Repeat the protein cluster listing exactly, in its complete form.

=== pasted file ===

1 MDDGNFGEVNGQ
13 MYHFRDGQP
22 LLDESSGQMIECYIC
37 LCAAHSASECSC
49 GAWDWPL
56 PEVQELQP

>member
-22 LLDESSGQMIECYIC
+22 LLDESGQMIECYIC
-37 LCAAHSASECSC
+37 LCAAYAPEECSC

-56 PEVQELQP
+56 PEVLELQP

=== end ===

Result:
1 MDDGNFGEVNGQ
13 MYHFRDGQP
22 LLDESSGQMIECYIC
37 LCAAHSASECSC
49 GAWDWPL
56 PEVQELQP

>member
-22 LLDESSGQMIECYIC
+22 LLDESGQMIECYIC
-37 LCAAHSASECSC
+37 LCAAYAPEECSC

-56 PEVQELQP
+56 PEVLELQP